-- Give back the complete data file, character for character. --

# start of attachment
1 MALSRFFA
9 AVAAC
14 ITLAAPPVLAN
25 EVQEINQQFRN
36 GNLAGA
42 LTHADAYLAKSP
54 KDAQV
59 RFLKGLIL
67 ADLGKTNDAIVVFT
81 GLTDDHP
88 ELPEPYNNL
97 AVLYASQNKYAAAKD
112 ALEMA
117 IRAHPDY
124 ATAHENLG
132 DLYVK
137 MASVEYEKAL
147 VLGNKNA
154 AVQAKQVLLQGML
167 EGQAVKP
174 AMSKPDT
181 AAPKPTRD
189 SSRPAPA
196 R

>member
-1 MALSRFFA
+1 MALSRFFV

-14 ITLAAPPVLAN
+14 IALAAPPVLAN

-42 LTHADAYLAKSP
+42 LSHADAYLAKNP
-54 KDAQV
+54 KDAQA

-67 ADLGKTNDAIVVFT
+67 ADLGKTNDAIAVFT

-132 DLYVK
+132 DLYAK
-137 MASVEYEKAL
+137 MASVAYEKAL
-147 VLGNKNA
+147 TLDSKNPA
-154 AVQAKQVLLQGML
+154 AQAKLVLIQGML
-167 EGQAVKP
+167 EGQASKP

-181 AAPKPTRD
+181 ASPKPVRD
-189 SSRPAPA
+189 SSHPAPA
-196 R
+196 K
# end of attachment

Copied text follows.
1 MALSRFFA
9 AVAAC
14 ITLAAPPVLAN
25 EVQEINQQFRN
36 GNLAGA
42 LTHADAYLAKSP
54 KDAQV
59 RFLKGLIL
67 ADLGKTNDAIVVFT
81 GLTDDHP
88 ELPEPYNNL
97 AVLYASQNKYAAAKD
112 ALEMA
117 IRAHPDY
124 ATAHENLG
132 DLYVK
137 MASVEYEKAL
147 VLGNKNA
154 AVQAKQVLLQGML
167 EGQAVKP
174 AMSKPDT
181 AAPKPTRD
189 SSRPAPA
196 R

>member
-1 MALSRFFA
+1 MALSRFFV

-14 ITLAAPPVLAN
+14 IALAAPPVLAN

-42 LTHADAYLAKSP
+42 LSHADAYLAKNP
-54 KDAQV
+54 KDAQA

-67 ADLGKTNDAIVVFT
+67 ADLGKTNDAIAVFT

-132 DLYVK
+132 DLYAK
-137 MASVEYEKAL
+137 MASVAYEKAL
-147 VLGNKNA
+147 TLDSKNPA
-154 AVQAKQVLLQGML
+154 AQAKLVLIQGML
-167 EGQAVKP
+167 EGQASKP

-181 AAPKPTRD
+181 ASPKPVRD
-189 SSRPAPA
+189 SSHPAPA
-196 R
+196 K